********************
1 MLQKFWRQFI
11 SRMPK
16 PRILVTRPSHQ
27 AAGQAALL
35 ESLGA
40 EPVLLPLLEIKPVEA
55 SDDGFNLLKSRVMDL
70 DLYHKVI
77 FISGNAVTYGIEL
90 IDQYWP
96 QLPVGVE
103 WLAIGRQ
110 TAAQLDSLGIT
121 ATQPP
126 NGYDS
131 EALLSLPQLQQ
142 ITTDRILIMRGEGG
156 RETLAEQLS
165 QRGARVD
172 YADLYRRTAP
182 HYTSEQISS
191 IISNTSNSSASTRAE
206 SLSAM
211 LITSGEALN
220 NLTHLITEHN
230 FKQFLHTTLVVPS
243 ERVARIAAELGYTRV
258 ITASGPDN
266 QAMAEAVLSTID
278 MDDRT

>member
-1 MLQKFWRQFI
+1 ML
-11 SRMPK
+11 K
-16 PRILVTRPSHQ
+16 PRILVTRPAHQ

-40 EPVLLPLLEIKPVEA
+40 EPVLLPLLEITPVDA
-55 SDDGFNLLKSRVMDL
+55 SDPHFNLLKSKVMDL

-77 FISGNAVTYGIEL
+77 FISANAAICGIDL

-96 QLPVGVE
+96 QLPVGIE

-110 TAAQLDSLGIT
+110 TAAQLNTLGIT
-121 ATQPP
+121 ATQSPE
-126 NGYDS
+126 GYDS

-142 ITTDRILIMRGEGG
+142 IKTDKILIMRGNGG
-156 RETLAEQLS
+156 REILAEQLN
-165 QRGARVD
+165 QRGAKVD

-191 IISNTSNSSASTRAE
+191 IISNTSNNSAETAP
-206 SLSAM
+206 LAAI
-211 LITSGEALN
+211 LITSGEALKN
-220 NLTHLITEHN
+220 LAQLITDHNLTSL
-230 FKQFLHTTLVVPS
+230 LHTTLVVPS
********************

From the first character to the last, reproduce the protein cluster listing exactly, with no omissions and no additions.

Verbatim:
1 MLQKFWRQFI
11 SRMPK
16 PRILVTRPSHQ
27 AAGQAALL
35 ESLGA
40 EPVLLPLLEIKPVEA
55 SDDGFNLLKSRVMDL
70 DLYHKVI
77 FISGNAVTYGIEL
90 IDQYWP
96 QLPVGVE
103 WLAIGRQ
110 TAAQLDSLGIT
121 ATQPP
126 NGYDS
131 EALLSLPQLQQ
142 ITTDRILIMRGEGG
156 RETLAEQLS
165 QRGARVD
172 YADLYRRTAP
182 HYTSEQISS
191 IISNTSNSSASTRAE
206 SLSAM
211 LITSGEALN
220 NLTHLITEHN
230 FKQFLHTTLVVPS
243 ERVARIAAELGYTRV
258 ITASGPDN
266 QAMAEAVLSTID
278 MDDRT

>member
-1 MLQKFWRQFI
+1 ML
-11 SRMPK
+11 K
-16 PRILVTRPSHQ
+16 PRILVTRPAHQ

-40 EPVLLPLLEIKPVEA
+40 EPVLLPLLEITPVDA
-55 SDDGFNLLKSRVMDL
+55 SDPHFNLLKSKVMDL

-77 FISGNAVTYGIEL
+77 FISANAAICGIDL

-96 QLPVGVE
+96 QLPVGIE

-110 TAAQLDSLGIT
+110 TAAQLNTLGIT
-121 ATQPP
+121 ATQSPE
-126 NGYDS
+126 GYDS

-142 ITTDRILIMRGEGG
+142 IKTDKILIMRGNGG
-156 RETLAEQLS
+156 REILAEQLN
-165 QRGARVD
+165 QRGAKVD

-191 IISNTSNSSASTRAE
+191 IISNTSNNSAETAP
-206 SLSAM
+206 LAAI
-211 LITSGEALN
+211 LITSGEALKN
-220 NLTHLITEHN
+220 LAQLITDHNLTSL
-230 FKQFLHTTLVVPS
+230 LHTTLVVPS